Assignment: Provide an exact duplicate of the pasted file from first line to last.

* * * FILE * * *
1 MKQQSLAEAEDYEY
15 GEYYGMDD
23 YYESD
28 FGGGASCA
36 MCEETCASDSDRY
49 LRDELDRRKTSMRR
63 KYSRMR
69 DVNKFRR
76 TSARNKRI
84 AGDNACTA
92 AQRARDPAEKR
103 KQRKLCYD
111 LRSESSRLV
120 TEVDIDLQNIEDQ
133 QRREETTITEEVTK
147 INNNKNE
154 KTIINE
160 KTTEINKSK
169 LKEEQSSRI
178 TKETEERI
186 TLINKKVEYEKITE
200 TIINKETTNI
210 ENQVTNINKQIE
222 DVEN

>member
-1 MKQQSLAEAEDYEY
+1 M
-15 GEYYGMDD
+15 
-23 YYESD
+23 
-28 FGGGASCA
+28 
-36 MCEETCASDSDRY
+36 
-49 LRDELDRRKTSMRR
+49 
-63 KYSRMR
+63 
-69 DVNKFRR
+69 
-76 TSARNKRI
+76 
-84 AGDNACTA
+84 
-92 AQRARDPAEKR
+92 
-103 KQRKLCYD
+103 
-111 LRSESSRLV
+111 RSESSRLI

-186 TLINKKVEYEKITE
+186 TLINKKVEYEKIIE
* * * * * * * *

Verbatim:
1 MKQQSLAEAEDYEY
15 GEYYGMDD
23 YYESD
28 FGGGASCA
36 MCEETCASDSDRY
49 LRDELDRRKTSMRR
63 KYSRMR
69 DVNKFRR
76 TSARNKRI
84 AGDNACTA
92 AQRARDPAEKR
103 KQRKLCYD
111 LRSESSRLV
120 TEVDIDLQNIEDQ
133 QRREETTITEEVTK
147 INNNKNE
154 KTIINE
160 KTTEINKSK
169 LKEEQSSRI
178 TKETEERI
186 TLINKKVEYEKITE
200 TIINKETTNI
210 ENQVTNINKQIE
222 DVEN

>member
-1 MKQQSLAEAEDYEY
+1 M
-15 GEYYGMDD
+15 
-23 YYESD
+23 
-28 FGGGASCA
+28 
-36 MCEETCASDSDRY
+36 
-49 LRDELDRRKTSMRR
+49 
-63 KYSRMR
+63 
-69 DVNKFRR
+69 
-76 TSARNKRI
+76 
-84 AGDNACTA
+84 
-92 AQRARDPAEKR
+92 
-103 KQRKLCYD
+103 
-111 LRSESSRLV
+111 RSESSRLI

-186 TLINKKVEYEKITE
+186 TLINKKVEYEKIIE